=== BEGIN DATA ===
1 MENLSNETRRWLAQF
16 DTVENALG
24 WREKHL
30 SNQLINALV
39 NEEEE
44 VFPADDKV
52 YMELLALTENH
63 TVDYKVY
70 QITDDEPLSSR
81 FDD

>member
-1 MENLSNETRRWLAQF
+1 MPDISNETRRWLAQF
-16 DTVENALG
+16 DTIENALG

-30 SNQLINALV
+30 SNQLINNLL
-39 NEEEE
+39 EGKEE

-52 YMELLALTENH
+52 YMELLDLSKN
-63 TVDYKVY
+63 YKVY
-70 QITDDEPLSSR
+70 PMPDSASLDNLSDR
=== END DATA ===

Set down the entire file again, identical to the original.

1 MENLSNETRRWLAQF
16 DTVENALG
24 WREKHL
30 SNQLINALV
39 NEEEE
44 VFPADDKV
52 YMELLALTENH
63 TVDYKVY
70 QITDDEPLSSR
81 FDD

>member
-1 MENLSNETRRWLAQF
+1 MPDISNETRRWLAQF
-16 DTVENALG
+16 DTIENALG

-30 SNQLINALV
+30 SNQLINNLL
-39 NEEEE
+39 EGKEE

-52 YMELLALTENH
+52 YMELLDLSKN
-63 TVDYKVY
+63 YKVY
-70 QITDDEPLSSR
+70 PMPDSASLDNLSDR